A 0-19 record might disappoint some coaches, but not Craig Letourneau. When he first started the boys high school volleyball program at Mount Saint Charles Academy in Rhode Island, the team didn’t win a single game.
“We got swept in every single match,” Letourneau said of the team’s first season.
But, Letourneau said, the players’ spirits weren’t defeated.
“The following year, every single one of those players came back ready to go,” he said.
Two years later, Letourneau’s high school players were undefeated state champions.
And Letourneau brought that experience with him when he was hired to expand Emerson’s volleyball program.
Steve Selnick, a junior broadcast journalism major, has been playing since the inception of the men’s program three years ago.
“[Letourneau] definitely knows how to build a team,” Selnick said. “He really knows how to motivate the players.”
Before Letourneau was hired, the women’s team had never surpassed the quarter-finals, and there was no men’s program.
Now, Emerson Volleyball is an inclusive program in which both the men’s and women’s teams have been contenders in the Great Northeast Athletic Conference playoffs each year.
Letourneau described the Mount Saint Charles Academy team’s turn around as his proudest coaching moment and said he felt similar pride again in 2009 when the Emerson women’s volleyball team made the GNAC championship.
“The women worked so hard to get to that point,” Letourneau said.
Letourneau said he’s been involved in athletics since he was a child, and wants his teams to feel like a big family.
“My dad was a coach, so I’m a coach’s son,” he explained. “I love the relationships in sports.”
Letourneau said he wants his players to depend on him and on one another.
“They know I’m going to respect them and care for them and do whatever I can for them, and in turn they’ll do the same for me.”
Former rival coach Chris Wright said he is impressed by the team’s sense of unity.
“They back each other up when someone is down,” said Wright, who was volleyball coach at Emmanuel College and worked in Emerson’s admission office when Letourneau was hired.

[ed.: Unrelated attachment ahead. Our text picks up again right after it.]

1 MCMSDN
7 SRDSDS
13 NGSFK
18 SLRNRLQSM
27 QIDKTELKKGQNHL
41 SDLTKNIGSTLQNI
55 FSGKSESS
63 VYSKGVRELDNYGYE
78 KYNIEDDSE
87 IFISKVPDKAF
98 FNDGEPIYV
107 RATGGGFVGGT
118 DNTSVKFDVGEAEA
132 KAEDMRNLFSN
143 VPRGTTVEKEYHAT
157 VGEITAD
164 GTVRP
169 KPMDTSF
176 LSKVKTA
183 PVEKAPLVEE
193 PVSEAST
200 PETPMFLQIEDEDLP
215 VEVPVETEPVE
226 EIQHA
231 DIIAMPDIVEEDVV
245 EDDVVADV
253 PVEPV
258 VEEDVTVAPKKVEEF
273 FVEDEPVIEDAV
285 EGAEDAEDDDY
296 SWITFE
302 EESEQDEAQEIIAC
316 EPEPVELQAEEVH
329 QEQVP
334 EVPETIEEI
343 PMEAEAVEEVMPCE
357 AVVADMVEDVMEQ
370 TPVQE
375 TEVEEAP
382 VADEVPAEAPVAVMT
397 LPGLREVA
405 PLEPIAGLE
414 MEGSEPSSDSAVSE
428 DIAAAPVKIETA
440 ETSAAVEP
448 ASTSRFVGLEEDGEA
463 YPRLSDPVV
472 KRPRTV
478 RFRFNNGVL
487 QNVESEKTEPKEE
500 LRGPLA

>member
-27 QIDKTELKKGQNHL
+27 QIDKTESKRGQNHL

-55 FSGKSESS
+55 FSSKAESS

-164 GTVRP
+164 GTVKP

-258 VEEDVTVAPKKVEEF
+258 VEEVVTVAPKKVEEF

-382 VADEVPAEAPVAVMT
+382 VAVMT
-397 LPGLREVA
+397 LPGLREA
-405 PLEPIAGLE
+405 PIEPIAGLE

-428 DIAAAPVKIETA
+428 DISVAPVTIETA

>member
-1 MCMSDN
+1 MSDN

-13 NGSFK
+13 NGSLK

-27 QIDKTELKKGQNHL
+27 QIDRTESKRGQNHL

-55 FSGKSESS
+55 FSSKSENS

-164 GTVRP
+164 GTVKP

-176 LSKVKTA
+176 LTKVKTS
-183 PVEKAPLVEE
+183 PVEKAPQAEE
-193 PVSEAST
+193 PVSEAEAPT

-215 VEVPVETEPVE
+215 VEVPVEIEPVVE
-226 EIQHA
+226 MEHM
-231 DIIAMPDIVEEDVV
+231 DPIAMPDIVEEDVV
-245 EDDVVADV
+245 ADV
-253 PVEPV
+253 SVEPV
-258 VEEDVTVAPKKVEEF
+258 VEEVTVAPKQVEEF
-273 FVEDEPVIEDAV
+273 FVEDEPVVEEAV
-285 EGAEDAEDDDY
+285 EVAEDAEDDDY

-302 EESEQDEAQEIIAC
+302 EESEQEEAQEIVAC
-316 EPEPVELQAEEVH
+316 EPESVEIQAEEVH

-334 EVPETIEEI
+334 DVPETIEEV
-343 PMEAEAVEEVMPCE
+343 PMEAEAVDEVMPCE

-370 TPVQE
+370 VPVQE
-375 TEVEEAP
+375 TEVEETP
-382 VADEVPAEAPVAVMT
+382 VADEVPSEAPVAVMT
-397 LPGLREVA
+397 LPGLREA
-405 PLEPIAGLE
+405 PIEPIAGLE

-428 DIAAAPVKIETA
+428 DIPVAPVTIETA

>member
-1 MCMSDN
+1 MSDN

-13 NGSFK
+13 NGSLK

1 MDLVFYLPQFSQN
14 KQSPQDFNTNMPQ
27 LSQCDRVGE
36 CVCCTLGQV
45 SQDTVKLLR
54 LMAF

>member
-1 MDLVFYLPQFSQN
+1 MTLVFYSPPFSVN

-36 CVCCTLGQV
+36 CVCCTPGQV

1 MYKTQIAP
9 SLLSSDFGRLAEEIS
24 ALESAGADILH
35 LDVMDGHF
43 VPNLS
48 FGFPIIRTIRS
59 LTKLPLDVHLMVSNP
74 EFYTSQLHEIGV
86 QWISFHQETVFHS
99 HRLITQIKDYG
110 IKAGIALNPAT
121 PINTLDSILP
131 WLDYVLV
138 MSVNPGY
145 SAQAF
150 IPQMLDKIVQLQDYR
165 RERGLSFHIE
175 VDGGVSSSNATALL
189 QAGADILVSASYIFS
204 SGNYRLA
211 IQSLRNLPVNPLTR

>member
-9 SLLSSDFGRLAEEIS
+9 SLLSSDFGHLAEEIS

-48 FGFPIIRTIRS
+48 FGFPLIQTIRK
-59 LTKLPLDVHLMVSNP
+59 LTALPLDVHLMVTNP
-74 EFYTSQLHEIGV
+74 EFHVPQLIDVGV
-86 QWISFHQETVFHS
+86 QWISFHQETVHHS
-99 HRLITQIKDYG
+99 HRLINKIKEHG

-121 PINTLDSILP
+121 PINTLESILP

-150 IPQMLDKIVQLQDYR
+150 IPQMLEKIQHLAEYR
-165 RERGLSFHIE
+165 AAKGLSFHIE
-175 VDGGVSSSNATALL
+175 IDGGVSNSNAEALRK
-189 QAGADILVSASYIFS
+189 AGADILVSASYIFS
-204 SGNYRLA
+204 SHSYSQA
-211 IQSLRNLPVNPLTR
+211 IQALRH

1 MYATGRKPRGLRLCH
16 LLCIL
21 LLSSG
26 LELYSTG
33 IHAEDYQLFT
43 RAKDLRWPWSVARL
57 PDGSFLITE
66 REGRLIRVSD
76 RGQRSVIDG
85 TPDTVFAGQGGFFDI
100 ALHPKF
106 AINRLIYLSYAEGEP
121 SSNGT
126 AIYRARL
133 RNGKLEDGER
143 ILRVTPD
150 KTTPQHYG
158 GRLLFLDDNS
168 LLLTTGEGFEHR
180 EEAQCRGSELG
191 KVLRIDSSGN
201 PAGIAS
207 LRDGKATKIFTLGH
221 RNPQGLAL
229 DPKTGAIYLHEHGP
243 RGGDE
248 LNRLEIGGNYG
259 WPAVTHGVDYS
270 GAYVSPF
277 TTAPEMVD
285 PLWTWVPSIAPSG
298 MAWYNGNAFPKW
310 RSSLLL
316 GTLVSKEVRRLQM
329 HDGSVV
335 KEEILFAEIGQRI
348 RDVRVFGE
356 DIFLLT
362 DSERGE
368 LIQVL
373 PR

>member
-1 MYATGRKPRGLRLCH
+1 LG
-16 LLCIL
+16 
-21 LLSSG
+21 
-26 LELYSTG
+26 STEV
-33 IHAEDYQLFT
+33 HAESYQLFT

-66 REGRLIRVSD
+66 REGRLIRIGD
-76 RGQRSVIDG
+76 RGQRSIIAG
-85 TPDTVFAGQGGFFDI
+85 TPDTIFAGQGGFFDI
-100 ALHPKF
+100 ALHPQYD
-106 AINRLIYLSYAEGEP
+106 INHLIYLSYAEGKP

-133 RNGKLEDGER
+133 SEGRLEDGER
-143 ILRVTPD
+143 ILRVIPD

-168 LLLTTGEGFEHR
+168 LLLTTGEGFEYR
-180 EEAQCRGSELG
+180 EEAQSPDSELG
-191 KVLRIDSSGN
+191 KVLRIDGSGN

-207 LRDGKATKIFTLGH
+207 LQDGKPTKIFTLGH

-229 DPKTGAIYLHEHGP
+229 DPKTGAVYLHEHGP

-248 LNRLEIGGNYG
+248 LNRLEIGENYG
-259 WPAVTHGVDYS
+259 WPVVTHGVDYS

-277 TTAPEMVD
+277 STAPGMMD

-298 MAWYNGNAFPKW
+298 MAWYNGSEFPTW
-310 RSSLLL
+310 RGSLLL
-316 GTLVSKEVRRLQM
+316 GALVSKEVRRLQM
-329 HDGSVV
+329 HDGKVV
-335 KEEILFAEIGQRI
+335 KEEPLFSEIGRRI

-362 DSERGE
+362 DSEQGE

Though Wright no longer coaches at Emmanuel, he is an associate director and coordinator of multicultural recruitment at Emerson.
Even early in the program, Wright said, the Lions were strong against Emmanuel’s more mature program.
“They have a great camaraderie on and off the court,” Wright said. “For such a short program, that was a heck of an accomplishment.”
Recently, Wright said he enjoyed sitting in on a men’s volleyball practice, where he watched Letourneau use scenarios to prepare the team for an upcoming game.
“I love the conditioning that the guys have to go through,” he said. “[Letourneau] impacts the players’ volleyball I.Q.”
Wright said any rivalry between the two has faded and he even made an appearance as a guest coach at one of Letourneau’s practices.
But just because students aren’t on the volleyball team doesn’t mean they can’t train with Letourneau. He teaches an open workout class at the campus fitness center.
Letourneau describes his circuit training class, which meets Mondays from 12:30-1:30 p.m., as a boot camp session in which participants learn to use their own body weight as resistance.
But when asked if he considers himself a bodybuilder, Letourneau laughed and said he doesn’t see himself that way.
“I like fitness. I like to work out.”
Rather than solely focusing on winning, Letourneau said his main goal as a coach is to build a volleyball culture of players with perseverance who are compassionate in their daily lives.
If his players are good role models for his five-year-old son and three-year-old daughter, Letourneau said, he’s done his job.
“Success on the court is great, but I want my kids to keep their noses clean.”
Evan Sporer, assistant sports editor of the Beacon and member of the Emerson Volleyball team, did not edit this article.